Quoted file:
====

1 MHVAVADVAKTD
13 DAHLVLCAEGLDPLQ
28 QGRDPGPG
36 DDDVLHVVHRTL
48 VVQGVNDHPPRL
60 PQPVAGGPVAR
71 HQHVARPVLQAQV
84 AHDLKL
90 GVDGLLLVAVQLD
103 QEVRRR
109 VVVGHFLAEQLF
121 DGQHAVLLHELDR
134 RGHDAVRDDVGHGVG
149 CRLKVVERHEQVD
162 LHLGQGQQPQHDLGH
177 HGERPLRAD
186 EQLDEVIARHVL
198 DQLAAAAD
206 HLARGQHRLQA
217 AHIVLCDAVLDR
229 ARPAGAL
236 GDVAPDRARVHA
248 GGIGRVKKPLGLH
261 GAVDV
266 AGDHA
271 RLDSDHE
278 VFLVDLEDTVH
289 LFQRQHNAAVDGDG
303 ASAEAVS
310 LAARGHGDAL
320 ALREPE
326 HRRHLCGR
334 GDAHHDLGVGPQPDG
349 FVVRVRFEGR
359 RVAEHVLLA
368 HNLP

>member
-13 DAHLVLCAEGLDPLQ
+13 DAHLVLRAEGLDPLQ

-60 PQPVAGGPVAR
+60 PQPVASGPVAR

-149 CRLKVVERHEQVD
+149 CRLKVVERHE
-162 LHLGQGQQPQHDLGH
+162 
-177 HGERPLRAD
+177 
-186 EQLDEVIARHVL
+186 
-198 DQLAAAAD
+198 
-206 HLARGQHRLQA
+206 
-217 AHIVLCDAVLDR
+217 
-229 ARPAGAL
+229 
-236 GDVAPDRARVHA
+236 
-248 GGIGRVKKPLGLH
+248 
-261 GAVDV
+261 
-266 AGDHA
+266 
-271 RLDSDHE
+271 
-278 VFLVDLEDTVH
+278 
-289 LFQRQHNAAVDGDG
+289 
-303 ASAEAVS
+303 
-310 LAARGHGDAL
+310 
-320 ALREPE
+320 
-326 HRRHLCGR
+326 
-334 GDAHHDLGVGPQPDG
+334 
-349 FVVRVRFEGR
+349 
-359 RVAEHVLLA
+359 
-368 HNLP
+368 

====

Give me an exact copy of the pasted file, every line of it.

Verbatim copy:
1 MHVAVADVAKTD
13 DAHLVLCAEGLDPLQ
28 QGRDPGPG
36 DDDVLHVVHRTL
48 VVQGVNDHPPRL
60 PQPVAGGPVAR
71 HQHVARPVLQAQV
84 AHDLKL
90 GVDGLLLVAVQLD
103 QEVRRR
109 VVVGHFLAEQLF
121 DGQHAVLLHELDR
134 RGHDAVRDDVGHGVG
149 CRLKVVERHEQVD
162 LHLGQGQQPQHDLGH
177 HGERPLRAD
186 EQLDEVIARHVL
198 DQLAAAAD
206 HLARGQHRLQA
217 AHIVLCDAVLDR
229 ARPAGAL
236 GDVAPDRARVHA
248 GGIGRVKKPLGLH
261 GAVDV
266 AGDHA
271 RLDSDHE
278 VFLVDLEDTVH
289 LFQRQHNAAVDGDG
303 ASAEAVS
310 LAARGHGDAL
320 ALREPE
326 HRRHLCGR
334 GDAHHDLGVGPQPDG
349 FVVRVRFEGR
359 RVAEHVLLA
368 HNLP

>member
-13 DAHLVLCAEGLDPLQ
+13 DAHLVLRAEGLDPLQ

-60 PQPVAGGPVAR
+60 PQPVASGPVAR

-149 CRLKVVERHEQVD
+149 CRLKVVERHE
-162 LHLGQGQQPQHDLGH
+162 
-177 HGERPLRAD
+177 
-186 EQLDEVIARHVL
+186 
-198 DQLAAAAD
+198 
-206 HLARGQHRLQA
+206 
-217 AHIVLCDAVLDR
+217 
-229 ARPAGAL
+229 
-236 GDVAPDRARVHA
+236 
-248 GGIGRVKKPLGLH
+248 
-261 GAVDV
+261 
-266 AGDHA
+266 
-271 RLDSDHE
+271 
-278 VFLVDLEDTVH
+278 
-289 LFQRQHNAAVDGDG
+289 
-303 ASAEAVS
+303 
-310 LAARGHGDAL
+310 
-320 ALREPE
+320 
-326 HRRHLCGR
+326 
-334 GDAHHDLGVGPQPDG
+334 
-349 FVVRVRFEGR
+349 
-359 RVAEHVLLA
+359 
-368 HNLP
+368 